India Tree also carries a variety of natural dyed decorating sugars. However, they are not the only company offering synthetic free alternatives. The following companies also offer natural dyes.

Nature’s Flavors – They also give directions on how to use their dyes for Easter Egg coloring.

Seelect – Colors are sold separately.

If you don’t have the money to purchase any of these products there are also helpful sites that offer foodsource alternatives for getting the color you need. Here is one site.

Also, we found sprinkles that are colored with natural dye as well and we love them! We’ve also used chocolate candy coated sunflower seeds (purchased at Trader Joe’s)t o use as sprinkles on ice-cream.

Let’s Do Sprinklez

Please let me know if you know of any other natural food dye brands and I will post them.


  1. alice · January 7, 2012

    ok i have a mission impossible here that need help. I am attempt to make rainbow color (all 7) cake for my sons upcoming 2 & 5 yro birthday whom have multiple food allergies. Just limit corn and soy from their diet eliminate his asthma drug free completedly so I desperated wanting to find better alternative before I have to go conventional. Have not baked in ages so what cake mix, frosting, decorating stuff has any one found managable?

  2. Erin · October 18, 2011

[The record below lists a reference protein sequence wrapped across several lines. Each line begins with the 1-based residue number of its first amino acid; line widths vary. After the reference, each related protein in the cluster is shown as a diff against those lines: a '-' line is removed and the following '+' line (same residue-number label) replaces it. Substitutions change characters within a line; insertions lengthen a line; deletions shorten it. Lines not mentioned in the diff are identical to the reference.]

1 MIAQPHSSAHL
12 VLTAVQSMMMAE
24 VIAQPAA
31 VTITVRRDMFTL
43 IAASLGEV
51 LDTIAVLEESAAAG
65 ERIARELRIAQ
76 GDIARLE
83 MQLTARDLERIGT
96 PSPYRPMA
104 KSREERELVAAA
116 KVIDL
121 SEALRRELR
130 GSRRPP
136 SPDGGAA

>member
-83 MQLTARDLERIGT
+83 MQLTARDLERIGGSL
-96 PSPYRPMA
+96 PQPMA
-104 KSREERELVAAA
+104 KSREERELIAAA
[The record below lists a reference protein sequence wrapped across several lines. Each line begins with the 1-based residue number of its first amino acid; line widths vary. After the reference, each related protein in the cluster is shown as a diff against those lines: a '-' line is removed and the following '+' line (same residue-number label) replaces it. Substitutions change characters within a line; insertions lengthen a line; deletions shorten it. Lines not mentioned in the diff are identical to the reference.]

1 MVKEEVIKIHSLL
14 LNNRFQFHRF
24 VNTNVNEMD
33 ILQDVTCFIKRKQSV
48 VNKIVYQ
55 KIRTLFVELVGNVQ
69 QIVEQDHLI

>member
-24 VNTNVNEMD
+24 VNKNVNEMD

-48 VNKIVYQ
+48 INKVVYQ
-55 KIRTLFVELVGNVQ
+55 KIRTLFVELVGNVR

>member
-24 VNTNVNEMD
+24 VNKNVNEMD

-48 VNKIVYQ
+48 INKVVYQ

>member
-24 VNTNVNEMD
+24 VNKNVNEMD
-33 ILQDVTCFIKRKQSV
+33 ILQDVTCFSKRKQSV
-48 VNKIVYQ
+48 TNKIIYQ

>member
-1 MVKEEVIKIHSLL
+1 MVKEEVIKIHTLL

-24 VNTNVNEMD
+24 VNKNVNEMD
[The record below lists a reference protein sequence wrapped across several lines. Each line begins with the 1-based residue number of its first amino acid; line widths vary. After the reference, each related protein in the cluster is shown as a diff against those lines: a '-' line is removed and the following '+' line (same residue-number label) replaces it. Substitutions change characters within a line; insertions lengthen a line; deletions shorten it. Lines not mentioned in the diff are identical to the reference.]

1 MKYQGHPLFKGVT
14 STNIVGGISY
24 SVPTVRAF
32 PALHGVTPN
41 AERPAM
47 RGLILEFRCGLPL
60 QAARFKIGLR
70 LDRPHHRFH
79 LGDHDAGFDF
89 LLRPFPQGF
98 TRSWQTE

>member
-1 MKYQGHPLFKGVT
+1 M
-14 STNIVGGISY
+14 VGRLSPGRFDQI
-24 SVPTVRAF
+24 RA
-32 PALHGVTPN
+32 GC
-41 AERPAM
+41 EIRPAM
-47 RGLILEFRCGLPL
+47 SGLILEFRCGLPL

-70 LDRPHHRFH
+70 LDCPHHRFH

Not everything is good on the India Tree site: Christmas Sprinkles have Sugar, corn starch, confectioner’s glaze (shellac from lac beetles), FDC Yellow 5, Red 3, Blue 1, Red 40, carnauba (like the car wax)
    wax, FDC

  3. Kyoki · August 9, 2011

    For frosting and cake batter, you can take jellies of the appropriate colors- strawberry, grape, apricot, cherry- and melt a spoonful of the jelly and stir it into the frosting. It gives you pretty pinks, purples, golds- it’s usually best to use jellies for frosting, though, because jams have chunky bits in them.

  4. mhaus · May 30, 2011

    Trader Joe’s sells unsweetened freeze dried strawberries and blueberries. Grind them up to a powder and add them to your frosting. I used strawberries for my cream cheese frosting as an alternative to fresh strawberries so that my frosting is firm enough for piping. It turned a pretty pink with an awesome strawberry flavor to boot!